The Risk of Teen Mothers Having Low Weight Babies: Implications of Recent Medical Research for School Health Personnel

Article excerpt

Medical research investigating the association between young maternal age and the incidence of low birth weight babies has implications for school health personnel. Adolescent females are two times more likely to deliver a low birth weight infant than are adult females,[1] and these infants, weighing less than 2,500 grams or 5.5 pounds at birth, have much higher rates of mortality and morbidity.[2] Low birth weight infants are 40 times more likely to die within the first 28 days than normal birth weight infants.[3] Low birth weight infants also exhibit a much higher incidence of neurological impairment, gross and fine motor dysfunction, and developmental delay.[2]

Other risk factors besides young maternal age affect the likelihood of teen mothers delivering prematurely. Knowledge of these risk factors is important for school health personnel whose daily contact with adolescents gives them a unique opportunity to serve in a premonitory capacity and, in the event of pregnancy, as a source of information for achieving optimal birth outcomes.

A consensus is emerging that any comprehensive model seeking to explain the relationship between low birth weight infants and young maternal age has to include both biological and sociocultural factors.[4] A baby weighing between 2,500 and 3,999 grams is the expected outcome for a pregnant woman with sound physical and mental health. All conditions that compromise an expectant mother's health must be considered when seeking to explain an outcome such as low birth weight. In the United States, teen mothers of color are more likely than other teen-agers to live in low-income households and their care givers are less likely to have a sustained relationship with the health care delivery system.[5]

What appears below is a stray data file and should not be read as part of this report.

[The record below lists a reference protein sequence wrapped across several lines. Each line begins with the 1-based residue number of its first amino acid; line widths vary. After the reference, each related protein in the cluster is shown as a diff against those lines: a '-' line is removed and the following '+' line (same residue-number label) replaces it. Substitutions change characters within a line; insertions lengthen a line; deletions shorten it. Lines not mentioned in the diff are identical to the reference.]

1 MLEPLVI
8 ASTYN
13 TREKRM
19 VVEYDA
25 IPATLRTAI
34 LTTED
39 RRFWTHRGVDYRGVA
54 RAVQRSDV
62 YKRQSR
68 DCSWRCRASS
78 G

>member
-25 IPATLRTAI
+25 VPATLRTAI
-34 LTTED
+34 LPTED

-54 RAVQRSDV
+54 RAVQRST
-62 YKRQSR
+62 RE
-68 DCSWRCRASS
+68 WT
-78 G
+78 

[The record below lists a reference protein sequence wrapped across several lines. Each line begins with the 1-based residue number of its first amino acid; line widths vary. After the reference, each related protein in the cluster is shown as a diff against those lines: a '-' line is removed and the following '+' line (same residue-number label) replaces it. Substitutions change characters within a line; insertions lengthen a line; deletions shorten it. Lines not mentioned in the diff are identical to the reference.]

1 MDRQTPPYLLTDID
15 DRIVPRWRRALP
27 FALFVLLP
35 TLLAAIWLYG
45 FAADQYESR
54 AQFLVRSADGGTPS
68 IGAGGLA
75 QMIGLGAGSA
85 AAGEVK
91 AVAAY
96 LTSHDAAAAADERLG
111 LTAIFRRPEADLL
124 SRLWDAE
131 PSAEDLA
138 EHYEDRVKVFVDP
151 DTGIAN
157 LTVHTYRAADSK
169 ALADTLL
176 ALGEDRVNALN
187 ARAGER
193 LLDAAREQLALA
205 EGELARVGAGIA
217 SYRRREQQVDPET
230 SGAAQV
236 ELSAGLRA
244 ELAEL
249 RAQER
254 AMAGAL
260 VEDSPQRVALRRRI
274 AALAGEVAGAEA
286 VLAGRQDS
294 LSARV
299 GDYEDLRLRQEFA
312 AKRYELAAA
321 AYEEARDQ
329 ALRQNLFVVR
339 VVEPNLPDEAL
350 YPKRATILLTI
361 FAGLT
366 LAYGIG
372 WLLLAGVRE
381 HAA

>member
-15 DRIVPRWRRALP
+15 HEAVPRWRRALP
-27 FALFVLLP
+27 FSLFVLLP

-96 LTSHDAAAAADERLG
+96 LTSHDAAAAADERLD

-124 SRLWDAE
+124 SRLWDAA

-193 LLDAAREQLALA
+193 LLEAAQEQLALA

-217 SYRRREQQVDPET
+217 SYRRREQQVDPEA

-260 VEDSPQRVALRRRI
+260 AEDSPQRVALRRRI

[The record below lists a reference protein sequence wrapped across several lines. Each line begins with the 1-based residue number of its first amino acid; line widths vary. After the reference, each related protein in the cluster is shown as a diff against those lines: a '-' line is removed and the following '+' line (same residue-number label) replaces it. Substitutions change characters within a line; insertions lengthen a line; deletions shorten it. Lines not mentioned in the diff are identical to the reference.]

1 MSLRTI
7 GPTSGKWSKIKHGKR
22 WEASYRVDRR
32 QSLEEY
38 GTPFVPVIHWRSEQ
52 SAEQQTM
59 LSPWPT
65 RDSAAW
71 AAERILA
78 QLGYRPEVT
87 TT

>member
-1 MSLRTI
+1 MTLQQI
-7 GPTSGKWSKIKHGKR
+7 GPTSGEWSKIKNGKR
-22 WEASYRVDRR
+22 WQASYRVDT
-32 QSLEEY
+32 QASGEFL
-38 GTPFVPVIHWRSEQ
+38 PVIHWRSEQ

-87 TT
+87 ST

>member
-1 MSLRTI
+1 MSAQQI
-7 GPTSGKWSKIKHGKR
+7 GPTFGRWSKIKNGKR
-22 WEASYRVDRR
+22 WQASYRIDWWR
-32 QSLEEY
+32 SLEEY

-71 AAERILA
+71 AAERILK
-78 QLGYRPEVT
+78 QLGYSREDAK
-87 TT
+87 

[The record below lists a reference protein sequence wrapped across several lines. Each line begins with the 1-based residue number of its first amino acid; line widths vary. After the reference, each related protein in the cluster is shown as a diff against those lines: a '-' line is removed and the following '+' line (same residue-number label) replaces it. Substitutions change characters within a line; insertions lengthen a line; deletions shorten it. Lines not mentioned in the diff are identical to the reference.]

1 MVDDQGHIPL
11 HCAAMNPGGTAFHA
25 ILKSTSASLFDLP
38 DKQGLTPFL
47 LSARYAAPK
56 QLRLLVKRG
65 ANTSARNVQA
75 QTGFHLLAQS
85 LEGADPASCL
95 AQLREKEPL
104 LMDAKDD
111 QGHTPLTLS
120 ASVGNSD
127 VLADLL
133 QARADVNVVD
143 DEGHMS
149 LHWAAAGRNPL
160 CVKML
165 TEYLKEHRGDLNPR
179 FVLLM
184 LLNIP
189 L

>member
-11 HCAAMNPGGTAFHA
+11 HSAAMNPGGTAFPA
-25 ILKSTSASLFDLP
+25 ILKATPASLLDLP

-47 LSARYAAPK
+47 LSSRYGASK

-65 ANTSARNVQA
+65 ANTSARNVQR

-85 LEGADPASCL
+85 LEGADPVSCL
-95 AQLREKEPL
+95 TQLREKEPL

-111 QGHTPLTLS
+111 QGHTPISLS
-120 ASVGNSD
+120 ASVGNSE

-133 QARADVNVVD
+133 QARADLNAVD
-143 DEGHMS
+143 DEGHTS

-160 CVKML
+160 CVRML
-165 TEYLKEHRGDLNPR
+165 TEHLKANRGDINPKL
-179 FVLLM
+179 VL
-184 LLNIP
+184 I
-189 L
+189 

This article reviews current research on the relationship between low birth weight babies and young maternal age and examines the biological and sociocultural factors that put adolescent females at risk for delivering a low birth weight baby. Recommendations for school health personnel also are presented.

A Medline database search of all articles published in English between January 1991 and December 1997 using the key words "adolescence" and "low birth weight" yielded abstracts of 58 articles. Bibliographies of three recently published university press books on teen-age parents also were consulted to secure saturation across references.[6-8] After eliminating articles that surveyed non-US populations or that did not compare birth outcomes for adolescent and adult subpopulations, 40 articles remained which investigated the incidence of low birth weight among adolescent mothers and/or gave explanations for the young maternal age-low birth weight gradient, that is, the lower the mother's age, the higher the risk of having a low birth weight baby.


The incidence of low birth weight births among adolescent mothers is unquestionably higher among females ages 10-14 than among females ages 15-18. Table 1 is derived from data published by the National Center for Health Statistics in its 1994 Final Natality Statistics Report.[1] Data in Table 1 indicate a U-shaped distribution in the percentage of low birth weight infants across the child-bearing years of women in the United States. Females over age 45 share with females under age 15 a nearly equal risk of having a low birth weight infant.

Table 1
Number and Percent Low Birth Weight
and Live Births, by Age of Mother: United States 1994

Age of        of Births     Total Live     Percent
Mother         <2,500 g       Births       <2,500 g

  <15            1 766         12,901        13.70
   15            3 527         30,742        11.50
   16            6 502         63,125        10.30
   17            9 685        101,302         9.60
   18           12 526        137,547         9. …